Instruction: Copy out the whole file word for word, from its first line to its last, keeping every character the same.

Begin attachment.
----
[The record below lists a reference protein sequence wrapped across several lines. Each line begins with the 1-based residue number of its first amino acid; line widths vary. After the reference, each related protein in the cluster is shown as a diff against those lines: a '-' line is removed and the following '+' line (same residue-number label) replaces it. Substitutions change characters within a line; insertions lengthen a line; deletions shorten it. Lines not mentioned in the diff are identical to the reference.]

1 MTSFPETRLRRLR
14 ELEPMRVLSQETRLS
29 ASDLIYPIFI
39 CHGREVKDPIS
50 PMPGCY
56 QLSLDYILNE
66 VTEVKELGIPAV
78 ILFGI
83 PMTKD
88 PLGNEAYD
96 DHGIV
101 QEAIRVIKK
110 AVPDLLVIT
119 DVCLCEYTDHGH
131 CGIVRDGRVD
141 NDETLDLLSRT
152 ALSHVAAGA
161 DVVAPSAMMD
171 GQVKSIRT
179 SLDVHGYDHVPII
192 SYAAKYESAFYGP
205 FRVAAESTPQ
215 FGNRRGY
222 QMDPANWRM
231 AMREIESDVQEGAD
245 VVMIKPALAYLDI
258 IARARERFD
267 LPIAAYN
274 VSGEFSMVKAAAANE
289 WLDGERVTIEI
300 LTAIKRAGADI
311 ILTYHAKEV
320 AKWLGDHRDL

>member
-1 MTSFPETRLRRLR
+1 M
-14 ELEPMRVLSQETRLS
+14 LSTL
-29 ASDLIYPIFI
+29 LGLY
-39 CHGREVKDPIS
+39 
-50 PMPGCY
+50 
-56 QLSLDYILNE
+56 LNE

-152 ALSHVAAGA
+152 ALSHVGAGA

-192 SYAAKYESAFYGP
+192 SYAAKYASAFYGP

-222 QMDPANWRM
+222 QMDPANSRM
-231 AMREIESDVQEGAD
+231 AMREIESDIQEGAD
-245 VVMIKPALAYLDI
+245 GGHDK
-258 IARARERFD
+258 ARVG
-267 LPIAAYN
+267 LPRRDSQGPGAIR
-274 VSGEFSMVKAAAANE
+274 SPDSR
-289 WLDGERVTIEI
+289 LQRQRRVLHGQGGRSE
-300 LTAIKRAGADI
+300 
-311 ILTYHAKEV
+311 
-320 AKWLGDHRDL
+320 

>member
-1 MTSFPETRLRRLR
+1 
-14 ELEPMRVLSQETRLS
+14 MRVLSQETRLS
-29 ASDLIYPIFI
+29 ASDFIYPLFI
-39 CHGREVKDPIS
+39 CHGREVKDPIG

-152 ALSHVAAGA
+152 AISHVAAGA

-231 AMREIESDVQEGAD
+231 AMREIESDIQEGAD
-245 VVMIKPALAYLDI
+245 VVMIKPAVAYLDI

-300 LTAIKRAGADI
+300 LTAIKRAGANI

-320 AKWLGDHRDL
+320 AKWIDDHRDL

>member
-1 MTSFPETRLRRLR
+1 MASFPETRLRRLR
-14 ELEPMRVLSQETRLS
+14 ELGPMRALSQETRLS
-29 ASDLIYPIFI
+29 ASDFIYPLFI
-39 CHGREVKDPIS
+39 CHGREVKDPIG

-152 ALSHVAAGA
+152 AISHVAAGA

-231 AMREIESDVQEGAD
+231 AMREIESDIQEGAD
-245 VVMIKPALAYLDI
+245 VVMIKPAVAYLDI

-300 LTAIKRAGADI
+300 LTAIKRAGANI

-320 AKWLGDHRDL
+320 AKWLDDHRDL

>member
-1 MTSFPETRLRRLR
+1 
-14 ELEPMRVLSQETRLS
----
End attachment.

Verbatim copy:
[The record below lists a reference protein sequence wrapped across several lines. Each line begins with the 1-based residue number of its first amino acid; line widths vary. After the reference, each related protein in the cluster is shown as a diff against those lines: a '-' line is removed and the following '+' line (same residue-number label) replaces it. Substitutions change characters within a line; insertions lengthen a line; deletions shorten it. Lines not mentioned in the diff are identical to the reference.]

1 MTSFPETRLRRLR
14 ELEPMRVLSQETRLS
29 ASDLIYPIFI
39 CHGREVKDPIS
50 PMPGCY
56 QLSLDYILNE
66 VTEVKELGIPAV
78 ILFGI
83 PMTKD
88 PLGNEAYD
96 DHGIV
101 QEAIRVIKK
110 AVPDLLVIT
119 DVCLCEYTDHGH
131 CGIVRDGRVD
141 NDETLDLLSRT
152 ALSHVAAGA
161 DVVAPSAMMD
171 GQVKSIRT
179 SLDVHGYDHVPII
192 SYAAKYESAFYGP
205 FRVAAESTPQ
215 FGNRRGY
222 QMDPANWRM
231 AMREIESDVQEGAD
245 VVMIKPALAYLDI
258 IARARERFD
267 LPIAAYN
274 VSGEFSMVKAAAANE
289 WLDGERVTIEI
300 LTAIKRAGADI
311 ILTYHAKEV
320 AKWLGDHRDL

>member
-1 MTSFPETRLRRLR
+1 M
-14 ELEPMRVLSQETRLS
+14 LSTL
-29 ASDLIYPIFI
+29 LGLY
-39 CHGREVKDPIS
+39 
-50 PMPGCY
+50 
-56 QLSLDYILNE
+56 LNE

-152 ALSHVAAGA
+152 ALSHVGAGA

-192 SYAAKYESAFYGP
+192 SYAAKYASAFYGP

-222 QMDPANWRM
+222 QMDPANSRM
-231 AMREIESDVQEGAD
+231 AMREIESDIQEGAD
-245 VVMIKPALAYLDI
+245 GGHDK
-258 IARARERFD
+258 ARVG
-267 LPIAAYN
+267 LPRRDSQGPGAIR
-274 VSGEFSMVKAAAANE
+274 SPDSR
-289 WLDGERVTIEI
+289 LQRQRRVLHGQGGRSE
-300 LTAIKRAGADI
+300 
-311 ILTYHAKEV
+311 
-320 AKWLGDHRDL
+320 

>member
-1 MTSFPETRLRRLR
+1 
-14 ELEPMRVLSQETRLS
+14 MRVLSQETRLS
-29 ASDLIYPIFI
+29 ASDFIYPLFI
-39 CHGREVKDPIS
+39 CHGREVKDPIG

-152 ALSHVAAGA
+152 AISHVAAGA

-231 AMREIESDVQEGAD
+231 AMREIESDIQEGAD
-245 VVMIKPALAYLDI
+245 VVMIKPAVAYLDI

-300 LTAIKRAGADI
+300 LTAIKRAGANI

-320 AKWLGDHRDL
+320 AKWIDDHRDL

>member
-1 MTSFPETRLRRLR
+1 MASFPETRLRRLR
-14 ELEPMRVLSQETRLS
+14 ELGPMRALSQETRLS
-29 ASDLIYPIFI
+29 ASDFIYPLFI
-39 CHGREVKDPIS
+39 CHGREVKDPIG

-152 ALSHVAAGA
+152 AISHVAAGA

-231 AMREIESDVQEGAD
+231 AMREIESDIQEGAD
-245 VVMIKPALAYLDI
+245 VVMIKPAVAYLDI

-300 LTAIKRAGADI
+300 LTAIKRAGANI

-320 AKWLGDHRDL
+320 AKWLDDHRDL

>member
-1 MTSFPETRLRRLR
+1 
-14 ELEPMRVLSQETRLS